Slurry laws eased to help farmers with weather woes
ENVIRONMENTAL restrictions on farmers have been eased to help them overcome difficulties caused by this year's bad weather.
Farmers will be allowed spread slurry until the middle of November and from the beginning of January, Environment Minister Phil Hogan has announced.
This is because bad weather meant animals were housed indoors much longer than normal this year resulting in difficulties storing all the manure produced.
Farmers are normally prohibited from spreading slurry during winter months to prevent pollution of rivers and groundwater.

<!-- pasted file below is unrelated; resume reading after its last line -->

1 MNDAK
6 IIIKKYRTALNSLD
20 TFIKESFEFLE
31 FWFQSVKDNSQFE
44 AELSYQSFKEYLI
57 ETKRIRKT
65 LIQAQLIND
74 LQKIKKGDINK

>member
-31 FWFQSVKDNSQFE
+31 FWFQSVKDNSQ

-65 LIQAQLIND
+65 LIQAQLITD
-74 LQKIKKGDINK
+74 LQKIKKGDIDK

However, strict conditions are being placed on the extended slurry spreading season.
"I am not simply announcing a further extension into November but a series of measures that represent a careful proportionate response to manage a genuinely difficult position on the ground," said Mr Hogan.
Extra spreading would only be allowed if storage tanks were already full and there was a potential risk of animal welfare issues, and farmers would have to notify the Department of Agriculture in advance if they wanted to do this.
Tillage farmers have also been given exemption from the need to sow a winter crop if they haven't been able to do so due to bad weather and late harvest. They are usually requir-ed to have a "green cover" on fields to prevent soil erosion.